Sale truly returned to form in June, striking out 60 and going 3-2 with a 1.76 ERA. The Red Sox scored a combined three runs in those two losses. His lone start in July follows the same positive trend, as he punched out 12 and secured a win behind 10 runs from his offense. He has won his last three starts, and, in those games, the Red Sox have scored 26 total runs.

Chris Sale still has some work to do if he wants to take home the honor this year. His slider is still one of the deadliest pitches in the league. He must sustain his recent dominance to keep pace with his competition. This offense has shown they are more than capable of providing run support, and if they simply do so when Sale is on the bump, his case for the American League Cy Young will continue to strengthen.

Sandy Koufax Was The Greatest Pitcher Ever

The debate over who the greatest pitcher ever was is as old as the game itself. Some say it’s Cy Young because of his 511 wins. Others say it’s Nolan Ryan because of his longevity. But while he’s well known to many, Sandy Koufax doesn’t get the full credit he deserves. That’s partly because he only had six strong seasons. But I argue that those were the greatest six seasons any pitcher has enjoyed in the game of baseball. That makes Koufax the greatest pitcher ever.

Let’s start with just a few of Koufax’s accolades. He was a six-time All-Star. The mangreatest pitcher ever threw FOUR no-hitters, including a perfect game. He was a two-time World Series MVP. He was the 1963 National League MVP when he pitched 11 shutouts. That’s just for starters. Let’s take a look at his actual numbers.

Koufax had 2,396 career strikeouts in just twelve seasons. After twelve years in the majors, Nolan Ryan had 2,686. That’s just 290 more than Koufax had after twelve years. So imagine if Koufax had played for twenty-seven seasons like Ryan did. In fact, while Ryan holds the single-season strikeout record with 383, that’s just ONE more than Koufax’s original record. In other words, only a pitcher like Nolan Ryan could top Koufax, and that’s just barely. While many will argue that Ryan is better, Ryan played twenty-seven seasons in the majors, longer than anyone else. Ryan also never won a Cy Young Award while Koufax won three. So if you put their best years side by side with each other, Koufax edges out Ryan not just quantitatively, but through sheer dominance in the regular and postseasons.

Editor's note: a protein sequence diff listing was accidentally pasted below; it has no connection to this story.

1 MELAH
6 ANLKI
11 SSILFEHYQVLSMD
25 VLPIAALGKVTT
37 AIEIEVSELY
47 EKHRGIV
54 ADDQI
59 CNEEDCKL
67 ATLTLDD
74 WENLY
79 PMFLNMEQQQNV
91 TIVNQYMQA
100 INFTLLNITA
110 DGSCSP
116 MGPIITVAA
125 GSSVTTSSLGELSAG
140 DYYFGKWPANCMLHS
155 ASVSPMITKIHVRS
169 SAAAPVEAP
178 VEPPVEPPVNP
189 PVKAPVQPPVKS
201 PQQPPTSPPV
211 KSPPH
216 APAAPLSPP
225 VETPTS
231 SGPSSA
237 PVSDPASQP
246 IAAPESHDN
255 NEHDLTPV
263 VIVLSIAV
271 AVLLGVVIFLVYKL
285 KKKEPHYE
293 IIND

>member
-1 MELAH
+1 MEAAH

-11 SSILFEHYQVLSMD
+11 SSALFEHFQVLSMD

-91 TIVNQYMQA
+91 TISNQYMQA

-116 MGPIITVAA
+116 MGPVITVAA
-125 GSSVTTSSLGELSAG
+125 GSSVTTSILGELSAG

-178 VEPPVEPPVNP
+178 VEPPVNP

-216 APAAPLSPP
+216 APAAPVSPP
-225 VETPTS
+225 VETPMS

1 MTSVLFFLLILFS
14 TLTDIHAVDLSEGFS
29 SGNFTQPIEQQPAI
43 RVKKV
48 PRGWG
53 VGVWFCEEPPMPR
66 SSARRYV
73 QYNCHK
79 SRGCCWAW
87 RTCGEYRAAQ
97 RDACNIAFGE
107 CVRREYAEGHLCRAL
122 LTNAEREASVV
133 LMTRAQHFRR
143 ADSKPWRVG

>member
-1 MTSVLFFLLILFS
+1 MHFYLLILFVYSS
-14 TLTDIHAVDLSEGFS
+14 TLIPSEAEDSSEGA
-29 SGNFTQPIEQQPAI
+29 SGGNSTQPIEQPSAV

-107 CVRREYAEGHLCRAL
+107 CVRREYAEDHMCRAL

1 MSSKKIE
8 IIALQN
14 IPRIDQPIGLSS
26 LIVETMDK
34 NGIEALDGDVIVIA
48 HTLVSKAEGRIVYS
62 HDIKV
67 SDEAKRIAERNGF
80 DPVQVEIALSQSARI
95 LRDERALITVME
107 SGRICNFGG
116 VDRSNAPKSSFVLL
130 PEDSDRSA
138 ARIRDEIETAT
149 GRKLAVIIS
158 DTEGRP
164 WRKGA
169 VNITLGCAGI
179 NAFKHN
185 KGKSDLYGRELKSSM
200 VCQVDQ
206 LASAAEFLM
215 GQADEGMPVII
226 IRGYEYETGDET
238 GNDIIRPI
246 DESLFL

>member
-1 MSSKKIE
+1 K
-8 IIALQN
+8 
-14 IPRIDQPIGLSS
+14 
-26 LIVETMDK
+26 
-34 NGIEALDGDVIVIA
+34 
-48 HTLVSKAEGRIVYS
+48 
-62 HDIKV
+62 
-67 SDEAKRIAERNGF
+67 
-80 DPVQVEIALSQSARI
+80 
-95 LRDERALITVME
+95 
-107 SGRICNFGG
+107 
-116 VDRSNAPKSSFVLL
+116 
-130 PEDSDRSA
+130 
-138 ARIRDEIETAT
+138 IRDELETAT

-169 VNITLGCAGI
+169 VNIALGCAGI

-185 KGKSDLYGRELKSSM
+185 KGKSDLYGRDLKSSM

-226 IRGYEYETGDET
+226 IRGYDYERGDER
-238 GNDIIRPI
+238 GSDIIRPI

Koufax Was The Greatest Pitcher Ever

According to ESPN, Koufax would have finished a longer career with 334 wins, 4,377 strikeouts, and a 2.76 ERA. And that’s only if he’d played another eleven seasons. It’s hard to tell what he would have done if he’d gotten Tommy John surgery and continued to play (it wasn’t around yet).

There are those who say Koufax’s first six years keep him from standing as the greatest pitcher ever. They have a worthy argument. Koufax only won 36 games in his first six seasons, an average of six wins a season. He was wild on the mound during those first six years too. But how many pitchers can anyone point to and cite the dramatic turnaround Koufax had between 1960 and 1961?